ABSTRACT: This study was designed to investigate the relationship between executive functions and the age-related decline in episodic memory through the states-of-awareness approach. Following the presentation of a word list, a group of younger adults and a group of older adults undertook a recognition test in which they classified their responses according to the Remember-Know-Guess procedure (Gardiner & Richardson-Klavehn, 2000). In order to operationalise the executive function hypothesis, we investigated three specific executive functions (updating, shifting, and inhibition of a prepotent response) described in Miyake et al.'s (2000) theoretical model, and a complex executive task. The results revealed that fewer "R" responses were made during the recognition test by the older than the younger group, whereas there was no difference between the groups in the number of "K" responses. In addition, correlations indicated that remembering depended on executive function measures, whereas knowing did not. The hierarchical regression analyses showed that controlling for executive function, and particularly for the 2-back test, largely removed the age-related variance in remembering. These findings support the notion that executive dysfunction, and specifically updating decline, plays a central role in age-related memory loss.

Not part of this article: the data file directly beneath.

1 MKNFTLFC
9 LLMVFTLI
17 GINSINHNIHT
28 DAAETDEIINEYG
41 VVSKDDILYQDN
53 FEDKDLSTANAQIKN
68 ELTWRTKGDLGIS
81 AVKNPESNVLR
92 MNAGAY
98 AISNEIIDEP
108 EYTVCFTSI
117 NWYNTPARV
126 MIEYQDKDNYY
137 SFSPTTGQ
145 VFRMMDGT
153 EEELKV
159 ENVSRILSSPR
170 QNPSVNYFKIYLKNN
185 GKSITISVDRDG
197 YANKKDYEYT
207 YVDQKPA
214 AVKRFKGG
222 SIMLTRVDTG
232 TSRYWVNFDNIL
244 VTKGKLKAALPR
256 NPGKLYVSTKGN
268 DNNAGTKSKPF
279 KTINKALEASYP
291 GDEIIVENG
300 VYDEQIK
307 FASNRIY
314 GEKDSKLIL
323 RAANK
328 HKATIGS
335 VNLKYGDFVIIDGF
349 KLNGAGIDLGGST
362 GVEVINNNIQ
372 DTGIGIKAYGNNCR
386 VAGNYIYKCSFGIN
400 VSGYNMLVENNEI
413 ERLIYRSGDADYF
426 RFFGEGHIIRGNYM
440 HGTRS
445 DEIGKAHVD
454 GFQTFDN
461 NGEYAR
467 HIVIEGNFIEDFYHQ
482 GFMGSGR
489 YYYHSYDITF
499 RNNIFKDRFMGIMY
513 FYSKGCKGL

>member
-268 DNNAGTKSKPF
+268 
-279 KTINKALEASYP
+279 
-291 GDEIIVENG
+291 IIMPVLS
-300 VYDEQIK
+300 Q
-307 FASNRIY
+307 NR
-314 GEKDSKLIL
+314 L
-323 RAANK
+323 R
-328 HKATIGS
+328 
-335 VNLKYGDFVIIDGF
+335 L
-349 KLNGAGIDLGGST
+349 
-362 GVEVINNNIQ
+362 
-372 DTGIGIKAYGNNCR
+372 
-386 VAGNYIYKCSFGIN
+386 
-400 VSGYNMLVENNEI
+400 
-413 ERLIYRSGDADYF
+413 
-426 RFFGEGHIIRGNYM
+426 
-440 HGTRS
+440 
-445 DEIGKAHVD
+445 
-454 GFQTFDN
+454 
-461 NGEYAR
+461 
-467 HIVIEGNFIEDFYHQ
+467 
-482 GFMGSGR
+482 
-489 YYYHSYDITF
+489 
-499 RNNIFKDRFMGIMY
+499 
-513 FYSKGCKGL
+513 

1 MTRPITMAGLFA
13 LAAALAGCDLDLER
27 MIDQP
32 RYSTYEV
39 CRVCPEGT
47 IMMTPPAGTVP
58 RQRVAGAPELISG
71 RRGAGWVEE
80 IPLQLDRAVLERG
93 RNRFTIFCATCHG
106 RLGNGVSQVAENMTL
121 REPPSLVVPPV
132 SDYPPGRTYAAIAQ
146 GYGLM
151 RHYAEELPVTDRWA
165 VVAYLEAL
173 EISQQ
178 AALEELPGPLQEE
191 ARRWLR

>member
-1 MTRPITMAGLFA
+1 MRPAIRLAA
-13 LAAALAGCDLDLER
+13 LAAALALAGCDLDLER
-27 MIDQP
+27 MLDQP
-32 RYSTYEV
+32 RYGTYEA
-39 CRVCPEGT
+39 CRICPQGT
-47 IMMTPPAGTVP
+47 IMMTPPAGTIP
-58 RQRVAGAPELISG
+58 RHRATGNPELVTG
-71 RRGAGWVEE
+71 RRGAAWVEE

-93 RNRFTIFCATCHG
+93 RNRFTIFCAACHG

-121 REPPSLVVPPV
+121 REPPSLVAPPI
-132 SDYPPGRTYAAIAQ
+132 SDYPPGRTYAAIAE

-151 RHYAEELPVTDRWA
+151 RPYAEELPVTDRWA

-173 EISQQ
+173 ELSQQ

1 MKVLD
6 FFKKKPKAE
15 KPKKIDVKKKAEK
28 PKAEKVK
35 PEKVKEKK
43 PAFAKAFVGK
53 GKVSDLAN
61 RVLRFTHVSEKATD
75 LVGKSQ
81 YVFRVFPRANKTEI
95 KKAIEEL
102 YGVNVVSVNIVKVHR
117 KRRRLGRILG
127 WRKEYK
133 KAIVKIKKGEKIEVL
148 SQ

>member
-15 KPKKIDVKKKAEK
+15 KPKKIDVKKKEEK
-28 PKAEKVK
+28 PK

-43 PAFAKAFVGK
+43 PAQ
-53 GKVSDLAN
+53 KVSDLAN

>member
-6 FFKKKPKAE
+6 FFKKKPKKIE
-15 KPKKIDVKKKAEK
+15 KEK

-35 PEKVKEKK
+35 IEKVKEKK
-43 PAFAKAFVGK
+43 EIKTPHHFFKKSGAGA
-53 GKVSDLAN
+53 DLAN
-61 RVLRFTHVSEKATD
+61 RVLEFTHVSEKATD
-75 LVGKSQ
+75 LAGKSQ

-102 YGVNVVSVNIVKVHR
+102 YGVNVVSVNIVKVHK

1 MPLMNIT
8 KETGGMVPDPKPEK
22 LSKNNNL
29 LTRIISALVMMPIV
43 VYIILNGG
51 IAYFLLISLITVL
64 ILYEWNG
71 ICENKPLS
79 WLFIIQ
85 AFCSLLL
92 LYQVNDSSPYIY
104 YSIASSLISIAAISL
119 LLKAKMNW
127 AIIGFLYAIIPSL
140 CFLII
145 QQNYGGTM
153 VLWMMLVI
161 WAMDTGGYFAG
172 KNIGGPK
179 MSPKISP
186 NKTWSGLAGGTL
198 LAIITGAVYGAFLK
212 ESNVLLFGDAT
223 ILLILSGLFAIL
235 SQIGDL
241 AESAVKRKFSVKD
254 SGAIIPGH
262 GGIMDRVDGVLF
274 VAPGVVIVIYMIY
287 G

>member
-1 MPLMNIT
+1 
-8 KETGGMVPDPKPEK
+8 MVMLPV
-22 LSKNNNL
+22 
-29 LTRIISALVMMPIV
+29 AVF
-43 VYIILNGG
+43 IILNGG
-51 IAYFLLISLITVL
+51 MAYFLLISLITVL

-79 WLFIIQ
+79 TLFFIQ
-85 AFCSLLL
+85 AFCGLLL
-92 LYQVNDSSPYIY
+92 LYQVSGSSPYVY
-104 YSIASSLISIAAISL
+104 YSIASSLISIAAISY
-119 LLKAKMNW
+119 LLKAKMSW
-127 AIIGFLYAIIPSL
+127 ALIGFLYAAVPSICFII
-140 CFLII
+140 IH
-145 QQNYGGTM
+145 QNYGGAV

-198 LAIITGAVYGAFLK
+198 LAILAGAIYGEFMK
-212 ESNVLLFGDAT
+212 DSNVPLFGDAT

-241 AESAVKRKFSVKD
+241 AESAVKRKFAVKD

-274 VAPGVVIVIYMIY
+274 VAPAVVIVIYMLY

Memory 07/2008; 17(2):158-68. · 2.09 Impact Factor